Teenage thugs replicating American street gangs clad in red hoodies and bandanas are causing havoc in Melbourne.
The wannabe gangsters, known among locals in the city’s south-east as the Reds, are reportedly linked to a series of assaults, robberies and thefts.
The new gang of youths of African and Caucasian appearance menacing residents have caused police to ramp up patrols in the City of Casey.
The Reds take to social media to brag about terrorising residents around shopping centres and elsewhere in the Endeavour Hills suburb – 35km south-east of the Melbourne CBD.
The youths hide themselves with red hoods, bandanas and hats.
Daily Mail Australia has obtained photographs of local teenagers posing with their heads bowed wearing red garments and making hand signals.
There is no suggestion the youths in the photographs are involved in any wrongdoing or criminal activity.
A local resident who we are keeping anonymous said: ‘It is a problem though these wannabe gangsters – the Crips and Bloods. [They are] watching too many movies but causing havoc in the schools at the moment.’
It comes as traders at the nearby Endeavour Hills Shopping Centre warned they were being terrorised and had seen the teens threatening customers and stealing from shops.
One said he wanted increased security at the centre and was left disgusted by the group’s behaviour – which included one member spitting at a customer.
‘They think they’re full-on gangsters and parade around the centre wearing red and play loud music through a big speaker,’ Amrif Rustemovski told the Herald Sun.
He said traders and customers no longer felt safe doing their shopping.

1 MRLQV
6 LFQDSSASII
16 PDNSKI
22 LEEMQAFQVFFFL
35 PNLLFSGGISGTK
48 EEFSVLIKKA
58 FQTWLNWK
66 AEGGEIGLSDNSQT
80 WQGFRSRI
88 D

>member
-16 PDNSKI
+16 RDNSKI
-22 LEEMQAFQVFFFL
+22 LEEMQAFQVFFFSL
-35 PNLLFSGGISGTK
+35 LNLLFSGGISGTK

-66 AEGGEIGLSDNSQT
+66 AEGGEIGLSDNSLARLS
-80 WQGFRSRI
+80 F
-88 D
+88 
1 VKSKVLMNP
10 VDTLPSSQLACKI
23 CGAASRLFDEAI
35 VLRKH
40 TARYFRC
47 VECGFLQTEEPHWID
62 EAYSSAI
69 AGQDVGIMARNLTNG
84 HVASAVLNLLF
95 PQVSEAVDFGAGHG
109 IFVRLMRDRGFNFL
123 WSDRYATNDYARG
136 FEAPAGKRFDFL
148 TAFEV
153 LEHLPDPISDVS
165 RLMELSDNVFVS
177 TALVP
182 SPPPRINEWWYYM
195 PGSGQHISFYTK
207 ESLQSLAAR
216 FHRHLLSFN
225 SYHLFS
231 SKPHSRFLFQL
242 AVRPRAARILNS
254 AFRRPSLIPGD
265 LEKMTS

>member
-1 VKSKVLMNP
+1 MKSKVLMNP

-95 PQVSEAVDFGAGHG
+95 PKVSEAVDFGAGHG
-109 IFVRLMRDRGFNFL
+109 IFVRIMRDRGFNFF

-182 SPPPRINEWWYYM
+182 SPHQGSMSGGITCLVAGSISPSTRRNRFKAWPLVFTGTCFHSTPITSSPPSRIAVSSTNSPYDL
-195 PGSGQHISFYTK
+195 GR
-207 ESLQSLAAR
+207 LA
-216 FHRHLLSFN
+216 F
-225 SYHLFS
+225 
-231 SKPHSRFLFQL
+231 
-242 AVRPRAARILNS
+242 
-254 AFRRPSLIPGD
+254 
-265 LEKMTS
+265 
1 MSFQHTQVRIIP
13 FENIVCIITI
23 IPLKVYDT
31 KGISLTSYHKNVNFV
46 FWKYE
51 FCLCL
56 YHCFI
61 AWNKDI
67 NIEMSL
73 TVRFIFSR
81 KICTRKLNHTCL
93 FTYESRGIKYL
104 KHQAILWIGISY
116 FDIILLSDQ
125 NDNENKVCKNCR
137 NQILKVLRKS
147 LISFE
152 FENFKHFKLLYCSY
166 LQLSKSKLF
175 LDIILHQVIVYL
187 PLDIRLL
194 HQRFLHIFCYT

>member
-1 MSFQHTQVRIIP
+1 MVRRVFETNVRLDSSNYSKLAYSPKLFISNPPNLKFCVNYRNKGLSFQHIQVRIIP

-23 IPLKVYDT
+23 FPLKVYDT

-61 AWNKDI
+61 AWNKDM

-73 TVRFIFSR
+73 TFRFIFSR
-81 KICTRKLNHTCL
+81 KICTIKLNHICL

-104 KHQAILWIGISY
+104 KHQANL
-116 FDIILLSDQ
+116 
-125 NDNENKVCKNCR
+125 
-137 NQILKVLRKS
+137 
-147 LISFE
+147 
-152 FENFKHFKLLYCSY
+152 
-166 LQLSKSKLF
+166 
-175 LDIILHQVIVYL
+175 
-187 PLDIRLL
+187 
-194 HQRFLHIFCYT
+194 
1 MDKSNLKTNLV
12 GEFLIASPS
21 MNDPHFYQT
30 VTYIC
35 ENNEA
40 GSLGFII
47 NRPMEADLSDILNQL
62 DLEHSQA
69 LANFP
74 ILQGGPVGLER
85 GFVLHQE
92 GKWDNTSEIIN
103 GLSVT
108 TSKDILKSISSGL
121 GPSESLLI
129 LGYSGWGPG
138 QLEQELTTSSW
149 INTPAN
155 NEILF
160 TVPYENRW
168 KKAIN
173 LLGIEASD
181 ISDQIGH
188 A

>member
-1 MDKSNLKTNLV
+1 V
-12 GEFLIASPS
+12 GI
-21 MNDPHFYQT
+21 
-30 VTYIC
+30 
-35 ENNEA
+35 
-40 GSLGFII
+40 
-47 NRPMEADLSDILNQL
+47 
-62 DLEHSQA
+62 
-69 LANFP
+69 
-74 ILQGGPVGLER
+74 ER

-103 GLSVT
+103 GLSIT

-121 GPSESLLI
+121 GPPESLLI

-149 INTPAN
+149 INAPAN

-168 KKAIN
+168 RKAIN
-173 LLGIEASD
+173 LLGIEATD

The centre manager, Leigh Regan, claims security teams they employ will ‘continue to work with police’, the Herald Sun reports.
Police believe they caught some of the ‘wannabe gang members’ in relation to a aggravated burglary in January.
Acting Sergeant Matt McCormack was also quoted by the Herald Sun as saying three teens aged 15, 16 and 17 will appear in court on March 23 ‘in relation to a series of offences’.
They were arrested seven days after the alleged incident on January 10 and are accused of stealing from The Reject Shop at the centre.
Acting Sergeant McCormack added local patrols had been stepped up around the centre ‘to target hotspots’.
Meanwhile, a New Year’s Eve attack where a man was attacked, bashed in the head and left semi-conscious on the footpath is still being investigated.
The victim said at the time he had been approached by four to six teenagers of Pacific Islander appearance in red shirts and bandannas.
The city’s problems with gangs has been widely documented and reported over the summer.
A series of crimes believed to be linked to African gangs came to a head in January.
Mostly Sudanese youths are accused of stealing cars, invading homes and businesses, and theft.
The crime spree has even prompted some residents to fork out $10,000 on security systems for their homes.
The Menace To Society gang, whose presence emerged after the earlier exploits of the more prominent Apex gang, are believed to be linked to several crimes in the Tarneit area, 25km west of Melbourne.
One woman was reportedly hit across the face when 14 men ransacked her home in Hillside, in the city’s far north west.
Alleged Apex gang kingpin Mahmoud Taha, 21, jailed last week for organising three armed heists.